As soon as the bud has made a growth of 3 or 4 inches, it should be tied back to the stem of the seedling with raffia. Later it must be stake-trained, and when it has reached a height of 24 to 30 inches it should be forced to branch and form a shapely top. The stub which remains from the seedling stock should not be cut off until the bud has developed to the height of one foot. In California it is usually considered best to remove the stub in winter; it should be cut off just above the bud, and the cut surface covered with grafting-wax, or shellac made with alcohol and a little rosin. Common paint should not be used for this purpose.

Field-grown trees, after they have reached the proper size, are either lifted and put into pots or boxes, where they are held until established and then planted in the field; or they are balled at any time after they have gone dormant in late winter, and heeled-in under a plant-shed, where they can be kept until spring and then planted out. In Florida, field-grown plants are usually lifted and set in wooden boxes 5 X 5 X 12 inches in size. As soon as they are placed in these boxes, they must be set in partial shade and watered copiously. When they have become established, which will be within a month or six weeks, they can be transplanted to the orchard.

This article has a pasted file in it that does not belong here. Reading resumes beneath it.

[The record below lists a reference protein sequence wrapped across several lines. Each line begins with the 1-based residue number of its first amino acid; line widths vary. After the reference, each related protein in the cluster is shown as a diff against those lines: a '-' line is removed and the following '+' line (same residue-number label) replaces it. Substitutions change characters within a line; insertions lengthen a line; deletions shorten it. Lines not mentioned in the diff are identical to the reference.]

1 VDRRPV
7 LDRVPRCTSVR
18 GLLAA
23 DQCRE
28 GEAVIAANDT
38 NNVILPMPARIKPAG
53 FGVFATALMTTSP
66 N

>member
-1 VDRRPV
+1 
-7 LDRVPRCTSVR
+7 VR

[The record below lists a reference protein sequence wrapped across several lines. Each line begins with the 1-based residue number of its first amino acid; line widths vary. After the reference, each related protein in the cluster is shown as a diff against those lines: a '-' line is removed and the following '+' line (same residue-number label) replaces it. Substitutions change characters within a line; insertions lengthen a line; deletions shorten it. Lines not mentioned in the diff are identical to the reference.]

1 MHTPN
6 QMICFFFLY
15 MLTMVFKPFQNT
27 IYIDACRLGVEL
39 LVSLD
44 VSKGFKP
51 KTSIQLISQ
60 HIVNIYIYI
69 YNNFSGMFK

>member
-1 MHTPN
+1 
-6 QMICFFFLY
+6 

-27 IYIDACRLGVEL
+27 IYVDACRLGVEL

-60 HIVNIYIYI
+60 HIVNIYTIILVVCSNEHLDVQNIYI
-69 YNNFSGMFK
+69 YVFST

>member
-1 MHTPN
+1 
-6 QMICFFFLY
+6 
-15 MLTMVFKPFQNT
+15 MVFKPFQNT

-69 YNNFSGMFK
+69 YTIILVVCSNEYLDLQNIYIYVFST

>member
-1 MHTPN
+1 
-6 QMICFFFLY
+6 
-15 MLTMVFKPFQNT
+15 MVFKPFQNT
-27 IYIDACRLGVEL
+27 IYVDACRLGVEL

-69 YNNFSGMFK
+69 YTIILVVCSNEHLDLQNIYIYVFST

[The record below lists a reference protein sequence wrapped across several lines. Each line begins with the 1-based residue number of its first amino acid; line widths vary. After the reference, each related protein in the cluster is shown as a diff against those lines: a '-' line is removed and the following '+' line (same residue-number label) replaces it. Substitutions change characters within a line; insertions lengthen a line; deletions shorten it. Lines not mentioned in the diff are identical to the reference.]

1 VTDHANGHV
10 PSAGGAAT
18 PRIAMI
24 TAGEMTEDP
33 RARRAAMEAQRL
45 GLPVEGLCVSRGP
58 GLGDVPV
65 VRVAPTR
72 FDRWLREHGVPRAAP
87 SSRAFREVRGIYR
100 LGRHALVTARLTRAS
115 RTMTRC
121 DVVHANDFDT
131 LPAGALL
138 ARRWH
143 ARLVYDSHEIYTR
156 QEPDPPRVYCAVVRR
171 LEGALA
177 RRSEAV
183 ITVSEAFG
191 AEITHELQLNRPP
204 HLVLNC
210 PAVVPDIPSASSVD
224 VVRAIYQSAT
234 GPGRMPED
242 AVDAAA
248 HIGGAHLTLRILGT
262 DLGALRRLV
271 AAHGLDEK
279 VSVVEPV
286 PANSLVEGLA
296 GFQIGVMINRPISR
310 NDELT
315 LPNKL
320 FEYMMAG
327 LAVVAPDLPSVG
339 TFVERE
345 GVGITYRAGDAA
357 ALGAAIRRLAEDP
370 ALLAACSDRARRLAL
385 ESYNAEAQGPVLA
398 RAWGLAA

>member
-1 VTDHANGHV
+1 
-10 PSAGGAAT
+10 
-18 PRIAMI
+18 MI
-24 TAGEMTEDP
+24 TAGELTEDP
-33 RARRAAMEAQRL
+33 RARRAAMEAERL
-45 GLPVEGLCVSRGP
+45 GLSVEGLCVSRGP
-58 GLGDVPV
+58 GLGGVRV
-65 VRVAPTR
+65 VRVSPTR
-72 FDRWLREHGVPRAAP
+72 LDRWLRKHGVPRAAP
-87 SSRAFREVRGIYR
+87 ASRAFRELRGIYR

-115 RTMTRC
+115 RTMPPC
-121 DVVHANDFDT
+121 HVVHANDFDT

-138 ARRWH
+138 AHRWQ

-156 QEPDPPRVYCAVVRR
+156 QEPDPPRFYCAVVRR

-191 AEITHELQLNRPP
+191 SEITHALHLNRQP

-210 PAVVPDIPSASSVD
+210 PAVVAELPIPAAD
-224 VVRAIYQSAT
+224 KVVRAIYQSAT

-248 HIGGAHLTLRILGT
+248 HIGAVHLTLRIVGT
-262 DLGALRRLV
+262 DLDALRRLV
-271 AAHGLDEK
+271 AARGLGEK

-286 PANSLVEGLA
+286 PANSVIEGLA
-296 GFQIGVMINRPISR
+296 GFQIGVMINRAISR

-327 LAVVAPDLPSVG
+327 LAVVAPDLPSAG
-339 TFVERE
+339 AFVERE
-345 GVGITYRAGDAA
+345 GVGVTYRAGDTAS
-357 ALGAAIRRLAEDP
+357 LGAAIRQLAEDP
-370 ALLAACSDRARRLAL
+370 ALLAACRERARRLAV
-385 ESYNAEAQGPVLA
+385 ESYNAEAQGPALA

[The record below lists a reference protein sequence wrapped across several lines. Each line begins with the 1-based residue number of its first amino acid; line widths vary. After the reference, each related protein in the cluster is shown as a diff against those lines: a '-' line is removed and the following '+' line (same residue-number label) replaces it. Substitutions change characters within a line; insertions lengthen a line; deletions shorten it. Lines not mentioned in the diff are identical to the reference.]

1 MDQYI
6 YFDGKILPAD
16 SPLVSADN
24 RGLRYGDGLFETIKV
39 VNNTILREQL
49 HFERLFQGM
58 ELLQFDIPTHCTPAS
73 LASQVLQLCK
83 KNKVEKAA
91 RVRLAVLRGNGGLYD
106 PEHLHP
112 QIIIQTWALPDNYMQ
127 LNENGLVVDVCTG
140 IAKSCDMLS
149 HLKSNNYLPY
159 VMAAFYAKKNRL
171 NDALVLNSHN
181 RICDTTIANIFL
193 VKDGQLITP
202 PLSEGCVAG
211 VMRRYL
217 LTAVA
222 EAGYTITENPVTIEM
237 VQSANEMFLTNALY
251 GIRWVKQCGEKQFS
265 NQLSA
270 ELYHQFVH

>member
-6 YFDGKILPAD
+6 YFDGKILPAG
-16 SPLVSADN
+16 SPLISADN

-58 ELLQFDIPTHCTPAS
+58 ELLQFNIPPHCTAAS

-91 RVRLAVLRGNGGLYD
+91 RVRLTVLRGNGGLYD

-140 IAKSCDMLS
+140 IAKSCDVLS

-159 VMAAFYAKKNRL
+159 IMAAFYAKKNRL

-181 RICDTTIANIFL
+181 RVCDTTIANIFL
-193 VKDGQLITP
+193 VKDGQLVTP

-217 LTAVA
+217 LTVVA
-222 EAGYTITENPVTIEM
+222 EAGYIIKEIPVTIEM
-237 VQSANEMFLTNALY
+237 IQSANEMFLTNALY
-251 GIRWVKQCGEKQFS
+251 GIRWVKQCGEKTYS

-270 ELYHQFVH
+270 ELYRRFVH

Transplanting with bare roots has not proved generally satisfactory in California. Regarding his experience with it in Florida, Krome says:

"This may become one of the recognized methods of planting and under certain conditions it has many advantages over setting either boxed or balled plants. Two years ago I moved about four hundred seedlings with semi-bare roots and lost only three trees in the process. The trees were two year stocks averaging four feet in height grown in a 'red-flat' at my own grove. We began transplanting during July but most of the trees were moved in September. We waited until the trees had reached a dormant state between flushes and then defoliated them and pruned back the most tender growth. We moved them only after three o'clock in the afternoon when the greatest heat of the day was over, digging only as many trees as could be carefully planted during the remainder of that day. Before digging we wet down the surrounding soil until it puddled easily. The trees were dug with as much of the root systems as could well be handled and the roots were immediately wrapped in wet burlap and the trees placed in the shade. We did our defoliating and pruning back considerably ahead of the digging and found that trees which had been cut back for a week or more and had just started a new growth could be moved as successfully, and in fact grew off better, than those which had been more recently defoliated.

"Since then we have carried on experiments in this line at our nursery, using trees with roots entirely bare, and have had a very low percentage of loss. Upon our recommendation a number of avocado growers in South Dade have tried the method with a limited number of trees and without exception have expressed themselves as intending to make all their plantings hereafter with bare-root trees.

"The two essentials seem to be getting the tree into proper condition before moving from its original position and plenty of water after transplanting."